Title

Rehabilitation Interventions in Systemic Sclerosis: A Systematic Review and Future Directions

Document Type

Article

Publication Date

1-1-2022

Abstract

OBJECTIVE: To systematically review evidence of rehabilitation interventions for improving outcomes in systemic sclerosis (SSc) and to evaluate evidence quality.

METHODS: Several electronic databases were searched to identify studies in which rehabilitation professionals delivered, supervised, or participated in interventions for individuals with SSc. Randomized controlled trials (RCTs) or non-randomized trials, one-arm trials, and prospective quasi-experimental studies with interventions were included if they had ≥10 participants. Quality appraisal was conducted by 2 independent raters using the Physiotherapy Evidence Database (PEDro) Scale.

RESULTS: A total of 16 good or excellent quality studies (15 RCTs, 1 prospective quasi-experimental study) were included. Most rehabilitation interventions focused on hands/upper extremities, followed by multicomponent, orofacial, and directed self-management. Sample sizes varied between 20-267 participants (median 38). In 50% of studies, participants in intervention groups significantly improved compared to controls. Most studies demonstrated within-group improvements in intervention groups. Interventions varied in content, delivery, length, and dose and outcome measures collected.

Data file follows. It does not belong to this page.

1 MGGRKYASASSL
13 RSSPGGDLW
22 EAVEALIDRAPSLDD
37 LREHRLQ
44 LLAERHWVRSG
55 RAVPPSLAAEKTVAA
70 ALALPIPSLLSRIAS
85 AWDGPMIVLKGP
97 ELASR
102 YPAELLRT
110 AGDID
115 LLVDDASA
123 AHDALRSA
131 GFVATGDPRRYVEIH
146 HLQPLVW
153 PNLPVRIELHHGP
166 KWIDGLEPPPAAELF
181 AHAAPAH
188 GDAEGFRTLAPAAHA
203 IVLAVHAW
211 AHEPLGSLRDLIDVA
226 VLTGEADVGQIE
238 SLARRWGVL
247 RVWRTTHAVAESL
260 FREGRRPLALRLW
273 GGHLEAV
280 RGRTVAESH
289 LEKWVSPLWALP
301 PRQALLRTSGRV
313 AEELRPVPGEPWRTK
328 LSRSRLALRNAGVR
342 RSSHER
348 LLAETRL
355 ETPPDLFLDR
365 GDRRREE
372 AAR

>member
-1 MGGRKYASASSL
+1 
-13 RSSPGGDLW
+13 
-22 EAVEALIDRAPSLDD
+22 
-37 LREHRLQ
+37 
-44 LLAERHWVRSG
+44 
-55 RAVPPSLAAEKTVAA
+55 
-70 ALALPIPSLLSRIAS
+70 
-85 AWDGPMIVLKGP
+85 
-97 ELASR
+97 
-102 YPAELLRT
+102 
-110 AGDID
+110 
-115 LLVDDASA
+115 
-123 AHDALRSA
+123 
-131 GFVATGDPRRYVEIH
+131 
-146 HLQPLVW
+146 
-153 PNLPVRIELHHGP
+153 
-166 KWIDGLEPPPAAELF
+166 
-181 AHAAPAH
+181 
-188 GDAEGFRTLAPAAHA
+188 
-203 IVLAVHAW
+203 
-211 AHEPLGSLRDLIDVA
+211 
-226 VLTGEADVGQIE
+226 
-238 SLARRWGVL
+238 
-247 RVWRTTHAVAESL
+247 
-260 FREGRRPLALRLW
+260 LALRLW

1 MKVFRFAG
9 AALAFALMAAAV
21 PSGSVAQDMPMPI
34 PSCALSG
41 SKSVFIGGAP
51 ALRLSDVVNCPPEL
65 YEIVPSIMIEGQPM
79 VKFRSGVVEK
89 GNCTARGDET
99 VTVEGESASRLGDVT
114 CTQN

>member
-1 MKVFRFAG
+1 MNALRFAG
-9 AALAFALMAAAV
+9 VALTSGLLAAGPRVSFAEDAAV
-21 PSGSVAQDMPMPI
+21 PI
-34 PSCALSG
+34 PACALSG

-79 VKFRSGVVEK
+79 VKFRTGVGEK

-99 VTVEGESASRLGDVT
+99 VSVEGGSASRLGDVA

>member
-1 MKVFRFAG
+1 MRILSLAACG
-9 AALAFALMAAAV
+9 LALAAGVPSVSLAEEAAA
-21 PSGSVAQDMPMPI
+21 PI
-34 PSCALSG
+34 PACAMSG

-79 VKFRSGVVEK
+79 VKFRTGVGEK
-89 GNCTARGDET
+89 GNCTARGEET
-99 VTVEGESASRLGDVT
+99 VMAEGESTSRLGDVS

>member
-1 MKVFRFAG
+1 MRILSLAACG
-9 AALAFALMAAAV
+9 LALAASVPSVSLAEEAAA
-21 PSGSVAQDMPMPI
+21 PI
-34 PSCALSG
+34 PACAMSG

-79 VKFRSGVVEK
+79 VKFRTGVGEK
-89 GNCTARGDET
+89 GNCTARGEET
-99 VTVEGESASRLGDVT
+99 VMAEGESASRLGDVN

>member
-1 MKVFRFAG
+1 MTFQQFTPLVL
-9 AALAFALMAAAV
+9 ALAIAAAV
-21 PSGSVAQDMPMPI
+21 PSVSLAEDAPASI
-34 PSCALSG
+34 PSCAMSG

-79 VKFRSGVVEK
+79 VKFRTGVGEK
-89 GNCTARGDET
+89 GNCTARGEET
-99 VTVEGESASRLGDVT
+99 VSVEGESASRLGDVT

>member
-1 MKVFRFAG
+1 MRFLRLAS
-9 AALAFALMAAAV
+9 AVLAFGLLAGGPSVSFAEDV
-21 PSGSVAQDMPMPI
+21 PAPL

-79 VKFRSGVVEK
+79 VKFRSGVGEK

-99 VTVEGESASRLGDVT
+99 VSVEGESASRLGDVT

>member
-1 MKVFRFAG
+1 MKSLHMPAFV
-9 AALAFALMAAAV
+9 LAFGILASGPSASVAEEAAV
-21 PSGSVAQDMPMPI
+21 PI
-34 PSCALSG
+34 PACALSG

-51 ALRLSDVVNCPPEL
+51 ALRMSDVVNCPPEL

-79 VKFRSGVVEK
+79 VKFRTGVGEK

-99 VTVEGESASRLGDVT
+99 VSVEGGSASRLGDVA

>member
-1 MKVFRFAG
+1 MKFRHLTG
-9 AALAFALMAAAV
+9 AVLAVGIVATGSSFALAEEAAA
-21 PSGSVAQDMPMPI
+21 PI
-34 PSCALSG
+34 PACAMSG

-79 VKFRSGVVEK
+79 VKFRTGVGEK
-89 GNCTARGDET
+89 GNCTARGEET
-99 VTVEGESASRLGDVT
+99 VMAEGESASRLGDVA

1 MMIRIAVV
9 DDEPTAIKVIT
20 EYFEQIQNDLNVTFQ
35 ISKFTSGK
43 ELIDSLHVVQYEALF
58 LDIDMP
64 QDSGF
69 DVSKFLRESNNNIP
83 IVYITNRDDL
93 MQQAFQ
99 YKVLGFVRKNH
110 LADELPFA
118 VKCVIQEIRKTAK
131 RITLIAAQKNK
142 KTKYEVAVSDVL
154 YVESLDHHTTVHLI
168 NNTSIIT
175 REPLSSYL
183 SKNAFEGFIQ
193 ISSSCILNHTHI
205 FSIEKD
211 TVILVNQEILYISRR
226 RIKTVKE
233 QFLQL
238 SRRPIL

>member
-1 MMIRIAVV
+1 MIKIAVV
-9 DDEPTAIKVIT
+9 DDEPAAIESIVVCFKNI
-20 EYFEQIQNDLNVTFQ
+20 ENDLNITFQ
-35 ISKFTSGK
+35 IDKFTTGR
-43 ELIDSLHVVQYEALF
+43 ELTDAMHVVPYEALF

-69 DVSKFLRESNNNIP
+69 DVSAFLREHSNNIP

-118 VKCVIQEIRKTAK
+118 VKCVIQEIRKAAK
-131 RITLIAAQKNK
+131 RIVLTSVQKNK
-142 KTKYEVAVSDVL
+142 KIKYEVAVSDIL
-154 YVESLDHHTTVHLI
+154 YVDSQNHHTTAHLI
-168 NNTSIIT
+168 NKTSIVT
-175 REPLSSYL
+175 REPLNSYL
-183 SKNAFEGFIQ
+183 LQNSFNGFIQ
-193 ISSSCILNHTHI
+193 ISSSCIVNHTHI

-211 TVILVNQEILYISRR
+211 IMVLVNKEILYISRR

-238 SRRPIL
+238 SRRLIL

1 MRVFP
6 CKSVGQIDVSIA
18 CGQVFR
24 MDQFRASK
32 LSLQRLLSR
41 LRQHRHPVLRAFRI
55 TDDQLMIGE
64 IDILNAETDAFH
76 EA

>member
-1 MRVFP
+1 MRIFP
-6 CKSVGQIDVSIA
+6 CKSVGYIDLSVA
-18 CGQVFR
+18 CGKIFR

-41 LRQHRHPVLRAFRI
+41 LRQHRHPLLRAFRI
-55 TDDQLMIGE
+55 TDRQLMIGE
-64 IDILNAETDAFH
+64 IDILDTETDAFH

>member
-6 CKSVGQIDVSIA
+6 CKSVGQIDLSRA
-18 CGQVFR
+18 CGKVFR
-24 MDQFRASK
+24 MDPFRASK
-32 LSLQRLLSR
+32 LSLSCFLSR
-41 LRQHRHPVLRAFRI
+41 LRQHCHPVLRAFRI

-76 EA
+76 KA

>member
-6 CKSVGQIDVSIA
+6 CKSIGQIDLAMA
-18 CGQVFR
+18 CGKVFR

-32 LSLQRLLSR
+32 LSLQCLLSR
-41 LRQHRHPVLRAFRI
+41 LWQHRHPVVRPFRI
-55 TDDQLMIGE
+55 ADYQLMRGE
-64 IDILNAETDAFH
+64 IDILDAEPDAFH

CONCLUSION: Existing evidence provides some support for rehabilitation in SSc, such as interventions that focus on hand and upper extremity outcomes or are multicomponent, although there is high study heterogeneity. The evidence base would benefit from interventions testing similar replicable components, use of common outcome measures, and incorporation of delivery modes that enable larger sample sizes. There are challenges in recruiting participants due to the rarity of SSc and high disease burden, as participants' involvement in rehabilitation studies requires active participation over time. Intervention studies designed to reduce participation barriers may facilitate translation of effective interventions into practice.

Publication Title

Arthritis Care Res (Hoboken)

ISSN

2151-4658

Volume

74

Issue

1

First Page

59

Last Page

69

DOI

10.1002/acr.24737

Comments

  • PMCID: PMC8695630 (available on 2023-01-01)

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